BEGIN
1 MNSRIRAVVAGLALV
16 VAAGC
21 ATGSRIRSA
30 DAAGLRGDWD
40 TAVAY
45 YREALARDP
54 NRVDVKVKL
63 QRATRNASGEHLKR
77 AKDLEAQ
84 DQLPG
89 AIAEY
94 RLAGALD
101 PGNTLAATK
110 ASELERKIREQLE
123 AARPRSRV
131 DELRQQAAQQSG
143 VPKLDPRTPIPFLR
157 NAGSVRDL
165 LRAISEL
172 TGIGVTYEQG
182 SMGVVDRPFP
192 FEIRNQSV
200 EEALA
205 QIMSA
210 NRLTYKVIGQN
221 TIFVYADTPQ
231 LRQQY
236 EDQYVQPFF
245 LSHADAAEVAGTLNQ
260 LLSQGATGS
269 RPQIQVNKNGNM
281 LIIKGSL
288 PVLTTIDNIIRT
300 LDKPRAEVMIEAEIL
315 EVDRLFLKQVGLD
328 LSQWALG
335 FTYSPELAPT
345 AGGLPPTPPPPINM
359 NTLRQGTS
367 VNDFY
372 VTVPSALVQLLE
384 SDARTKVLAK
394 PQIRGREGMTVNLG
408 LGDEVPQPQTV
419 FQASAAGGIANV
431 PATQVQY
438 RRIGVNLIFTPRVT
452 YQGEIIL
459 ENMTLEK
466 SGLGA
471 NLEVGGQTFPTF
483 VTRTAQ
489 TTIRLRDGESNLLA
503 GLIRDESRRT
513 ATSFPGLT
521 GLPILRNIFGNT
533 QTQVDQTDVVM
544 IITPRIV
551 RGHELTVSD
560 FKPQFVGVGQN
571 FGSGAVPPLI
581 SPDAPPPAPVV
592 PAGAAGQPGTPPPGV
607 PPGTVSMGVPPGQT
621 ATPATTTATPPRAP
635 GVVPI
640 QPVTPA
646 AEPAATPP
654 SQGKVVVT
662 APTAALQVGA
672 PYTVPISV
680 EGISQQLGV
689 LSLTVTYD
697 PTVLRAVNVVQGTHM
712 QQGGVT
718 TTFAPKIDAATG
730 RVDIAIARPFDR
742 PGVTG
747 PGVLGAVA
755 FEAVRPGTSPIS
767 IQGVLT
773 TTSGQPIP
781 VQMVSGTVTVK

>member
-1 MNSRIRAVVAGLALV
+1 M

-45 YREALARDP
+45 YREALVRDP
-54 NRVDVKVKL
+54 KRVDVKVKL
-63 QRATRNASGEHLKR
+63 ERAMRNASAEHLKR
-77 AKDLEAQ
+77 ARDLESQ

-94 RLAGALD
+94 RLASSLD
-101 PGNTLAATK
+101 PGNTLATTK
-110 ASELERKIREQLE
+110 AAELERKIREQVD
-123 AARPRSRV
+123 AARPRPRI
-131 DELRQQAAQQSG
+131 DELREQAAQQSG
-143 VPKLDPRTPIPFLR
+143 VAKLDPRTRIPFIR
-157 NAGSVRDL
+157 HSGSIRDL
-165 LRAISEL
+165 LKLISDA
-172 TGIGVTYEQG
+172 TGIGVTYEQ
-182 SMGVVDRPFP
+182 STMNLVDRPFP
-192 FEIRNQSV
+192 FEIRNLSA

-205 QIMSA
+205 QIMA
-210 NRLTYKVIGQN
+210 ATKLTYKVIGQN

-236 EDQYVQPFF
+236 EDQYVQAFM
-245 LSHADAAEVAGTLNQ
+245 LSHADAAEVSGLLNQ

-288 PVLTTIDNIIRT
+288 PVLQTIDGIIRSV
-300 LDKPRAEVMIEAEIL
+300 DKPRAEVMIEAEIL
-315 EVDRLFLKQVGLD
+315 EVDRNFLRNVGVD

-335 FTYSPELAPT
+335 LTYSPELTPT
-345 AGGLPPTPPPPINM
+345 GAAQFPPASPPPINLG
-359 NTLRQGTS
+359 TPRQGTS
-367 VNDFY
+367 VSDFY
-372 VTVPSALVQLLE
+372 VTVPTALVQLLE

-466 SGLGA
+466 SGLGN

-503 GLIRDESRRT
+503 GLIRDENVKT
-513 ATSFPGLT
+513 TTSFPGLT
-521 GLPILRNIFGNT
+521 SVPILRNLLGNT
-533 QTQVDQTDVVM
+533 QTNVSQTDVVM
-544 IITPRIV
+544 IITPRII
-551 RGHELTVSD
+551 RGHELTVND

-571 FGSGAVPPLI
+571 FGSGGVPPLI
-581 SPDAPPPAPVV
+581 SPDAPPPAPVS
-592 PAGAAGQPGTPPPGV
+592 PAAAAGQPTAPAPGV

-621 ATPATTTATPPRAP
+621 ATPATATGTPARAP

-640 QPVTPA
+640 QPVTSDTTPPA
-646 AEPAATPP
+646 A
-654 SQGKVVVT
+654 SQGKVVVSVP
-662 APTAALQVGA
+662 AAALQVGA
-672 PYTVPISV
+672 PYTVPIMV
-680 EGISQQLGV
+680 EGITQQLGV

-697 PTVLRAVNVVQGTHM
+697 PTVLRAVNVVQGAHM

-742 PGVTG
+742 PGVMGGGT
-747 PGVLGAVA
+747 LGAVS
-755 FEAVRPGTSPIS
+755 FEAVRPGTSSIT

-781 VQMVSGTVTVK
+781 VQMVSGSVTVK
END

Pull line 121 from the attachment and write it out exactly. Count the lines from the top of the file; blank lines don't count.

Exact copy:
-236 EDQYVQPFF